Illustration: Sarah Grillo/Axios

15 years after he launched the "digital equivalent of a town square," Facebook founder Mark Zuckerberg is promising a major shift in the other direction. "I believe the future of communication will increasingly shift to private, encrypted services where people can be confident what they say to each other stays secure and their messages and content won't stick around forever," he announced today.

Why it matters: "That would mark a sharp reversal for Facebook, which has grown into one of the world’s wealthiest companies by inventing exotic new methods of personal data collection," The Verge's Casey Newton writes.

What they're saying: "#1 reason to be suspicious of Zuckerberg’s privacy manifesto today ... It doesn’t say how Facebook is going to make money in a world where it respects our privacy," the Washington Post's tech columnist Geoffrey Fowler tweets.

More from Zuck: "As we build our infrastructure around the world, we've chosen not to build data centers in countries that have a track record of violating human rights like privacy or freedom of expression."

  • "Upholding this principle may mean that our services will get blocked in some countries, or that we won't be able to enter others anytime soon.
  • "That's a tradeoff we're willing to make."

Between the lines: Axios reporters shared thought bubbles on what this means across the company.

  • Facebook users: Internet users are already seeking out private, ephemeral and group-oriented services as alternatives to the reputational risks and pervasive harassment that can accompany public platforms, Axios' Sara Fischer has reported.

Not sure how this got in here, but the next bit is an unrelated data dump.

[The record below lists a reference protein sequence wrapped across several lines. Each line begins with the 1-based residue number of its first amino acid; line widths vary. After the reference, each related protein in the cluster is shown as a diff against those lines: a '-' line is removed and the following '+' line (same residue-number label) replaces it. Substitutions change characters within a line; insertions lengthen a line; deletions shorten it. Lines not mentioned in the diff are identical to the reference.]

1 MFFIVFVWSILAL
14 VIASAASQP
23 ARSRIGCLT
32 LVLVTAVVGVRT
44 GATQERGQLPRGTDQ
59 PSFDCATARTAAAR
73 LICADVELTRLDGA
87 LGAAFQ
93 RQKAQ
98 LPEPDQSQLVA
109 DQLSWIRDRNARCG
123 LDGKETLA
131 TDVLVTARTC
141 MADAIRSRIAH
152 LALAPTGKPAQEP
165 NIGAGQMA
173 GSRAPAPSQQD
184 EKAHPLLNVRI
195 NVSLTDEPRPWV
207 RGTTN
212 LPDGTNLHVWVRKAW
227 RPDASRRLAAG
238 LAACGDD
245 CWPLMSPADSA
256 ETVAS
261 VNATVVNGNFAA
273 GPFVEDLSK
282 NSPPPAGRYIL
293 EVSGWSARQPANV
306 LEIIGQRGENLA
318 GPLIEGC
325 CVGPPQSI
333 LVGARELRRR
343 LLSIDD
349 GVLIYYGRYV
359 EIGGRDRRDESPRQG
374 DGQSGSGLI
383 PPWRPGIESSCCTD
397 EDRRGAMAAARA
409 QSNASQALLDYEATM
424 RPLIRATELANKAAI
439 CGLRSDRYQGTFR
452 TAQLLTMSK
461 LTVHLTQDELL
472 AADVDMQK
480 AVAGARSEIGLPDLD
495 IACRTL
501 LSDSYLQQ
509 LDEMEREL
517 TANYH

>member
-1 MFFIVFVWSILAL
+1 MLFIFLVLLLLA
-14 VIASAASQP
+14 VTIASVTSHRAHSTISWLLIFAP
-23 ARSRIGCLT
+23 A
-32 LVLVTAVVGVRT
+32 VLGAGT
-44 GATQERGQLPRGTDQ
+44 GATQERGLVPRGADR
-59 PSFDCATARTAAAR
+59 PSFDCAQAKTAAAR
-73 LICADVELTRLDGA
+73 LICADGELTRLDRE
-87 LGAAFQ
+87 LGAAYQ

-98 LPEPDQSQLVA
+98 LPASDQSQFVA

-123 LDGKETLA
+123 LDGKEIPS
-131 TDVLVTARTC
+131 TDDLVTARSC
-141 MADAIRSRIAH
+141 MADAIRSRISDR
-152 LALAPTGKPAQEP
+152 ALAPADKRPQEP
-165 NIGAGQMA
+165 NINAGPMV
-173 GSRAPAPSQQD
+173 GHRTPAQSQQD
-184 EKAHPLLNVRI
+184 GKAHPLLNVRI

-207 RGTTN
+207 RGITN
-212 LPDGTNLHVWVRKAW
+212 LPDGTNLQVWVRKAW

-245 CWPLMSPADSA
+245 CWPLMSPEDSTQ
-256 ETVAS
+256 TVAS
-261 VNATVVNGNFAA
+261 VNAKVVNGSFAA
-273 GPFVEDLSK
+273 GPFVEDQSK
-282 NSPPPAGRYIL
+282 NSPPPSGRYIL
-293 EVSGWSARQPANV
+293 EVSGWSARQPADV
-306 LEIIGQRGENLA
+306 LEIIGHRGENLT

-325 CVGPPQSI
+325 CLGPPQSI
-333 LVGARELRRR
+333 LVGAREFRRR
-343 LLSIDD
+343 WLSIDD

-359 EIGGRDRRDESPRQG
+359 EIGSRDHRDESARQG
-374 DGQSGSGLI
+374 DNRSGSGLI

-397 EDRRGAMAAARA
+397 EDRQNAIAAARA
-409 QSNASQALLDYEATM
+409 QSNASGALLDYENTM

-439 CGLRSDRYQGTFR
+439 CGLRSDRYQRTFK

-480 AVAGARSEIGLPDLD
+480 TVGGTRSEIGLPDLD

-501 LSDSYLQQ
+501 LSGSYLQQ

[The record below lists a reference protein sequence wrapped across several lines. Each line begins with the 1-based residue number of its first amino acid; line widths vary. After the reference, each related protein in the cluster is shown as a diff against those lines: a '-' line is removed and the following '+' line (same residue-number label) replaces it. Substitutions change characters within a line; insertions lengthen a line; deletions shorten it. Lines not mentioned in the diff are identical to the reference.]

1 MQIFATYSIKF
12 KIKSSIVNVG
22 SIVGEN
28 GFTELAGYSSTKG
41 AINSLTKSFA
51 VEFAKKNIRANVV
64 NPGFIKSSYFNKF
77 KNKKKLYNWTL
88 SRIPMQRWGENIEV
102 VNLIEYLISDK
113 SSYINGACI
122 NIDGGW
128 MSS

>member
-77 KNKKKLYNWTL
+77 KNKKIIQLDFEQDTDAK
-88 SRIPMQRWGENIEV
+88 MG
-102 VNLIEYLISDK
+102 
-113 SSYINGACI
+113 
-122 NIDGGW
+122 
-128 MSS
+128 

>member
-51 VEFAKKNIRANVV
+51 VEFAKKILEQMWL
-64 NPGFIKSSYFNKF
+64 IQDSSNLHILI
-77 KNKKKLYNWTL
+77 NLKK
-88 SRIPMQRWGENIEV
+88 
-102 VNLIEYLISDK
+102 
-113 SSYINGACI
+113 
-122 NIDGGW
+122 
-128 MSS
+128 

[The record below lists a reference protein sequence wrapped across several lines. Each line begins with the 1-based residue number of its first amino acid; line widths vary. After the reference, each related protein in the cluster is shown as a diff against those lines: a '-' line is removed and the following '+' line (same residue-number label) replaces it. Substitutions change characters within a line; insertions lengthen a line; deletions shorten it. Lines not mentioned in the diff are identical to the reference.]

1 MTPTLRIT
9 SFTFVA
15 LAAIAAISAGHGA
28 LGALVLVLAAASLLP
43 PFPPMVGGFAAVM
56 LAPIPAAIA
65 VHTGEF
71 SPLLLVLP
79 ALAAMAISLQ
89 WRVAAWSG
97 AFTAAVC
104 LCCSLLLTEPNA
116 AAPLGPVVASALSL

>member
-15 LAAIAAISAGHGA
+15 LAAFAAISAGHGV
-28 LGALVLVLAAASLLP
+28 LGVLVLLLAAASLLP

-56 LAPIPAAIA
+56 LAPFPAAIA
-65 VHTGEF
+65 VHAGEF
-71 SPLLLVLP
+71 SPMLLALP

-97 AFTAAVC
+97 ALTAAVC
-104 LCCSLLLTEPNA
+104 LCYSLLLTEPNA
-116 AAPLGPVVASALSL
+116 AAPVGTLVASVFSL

• Facebook's bottom line: The company could enjoy lower operational costs and risk since it will no longer have to invest in as many content moderation efforts on an encryption-based platform, Sara said.
  • Facebook advertisers: The encrypted part could become a big deal if users do more posting in encrypted groups than in public, Axios' Scott Rosenberg notes.
  • Facebook regulators and U.S. lawmakers: This makes it harder for any government to break up Facebook/WhatsApp/Instagram because of the integration of the technological and business parts of the platforms, Axios’ Ina Fried wrote on Slack.

Go deeper: Facebook's reputation is sinking fast

Go deeper

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Fauci says if people won't wear masks, maybe it should be mandated

Anthony Fauci. Photo: Graeme Jennings- Pool/Getty Images

NIAID director Anthony Fauci told CNN on Friday evening that if "people are not wearing masks, then maybe we should be mandating it."

Why it matters: Fauci made the comments the same day the U.S. hit its highest daily COVID-19 case count since the pandemic began.

Harris to Black voters: Casting a ballot is about honoring your ancestors

Democratic vice presidential nominee Kamala Harris speaks at a "Get Out The Vote" rally at Morehouse College. Photo: Elijah Nouvelage/AFP via Getty Images

Sen. Kamala Harris appealed to Black voters in Georgia on Friday, urging them to "honor the ancestors" by casting ballots, and again calling President Trump a "racist."

Why it matters: The U.S. saw a significant decline in African-American voter turnout between 2012 and 2016, reaching its lowest point since 2000. Higher turnout among Black Americans this year could tip the balance in favor of Democrats in key battleground states, including Georgia.

Updated 9 hours ago - Politics & Policy

Coronavirus dashboard

Illustration: Aïda Amer/Axios

  1. Politics: Fauci: Trump hasn't been to a COVID task force meeting in months.
  2. Sports: The youth sports exodus continues — Big Ten football is back.
  3. Health: U.S. hits highest daily COVID-19 case count since pandemic began —AstraZeneca to resume vaccine trial in U.S.How to help save 130,000 lives.
  4. Retail: Santa won't greet kids at Macy's this year.
  5. World: Spain and France exceed 1 million cases.

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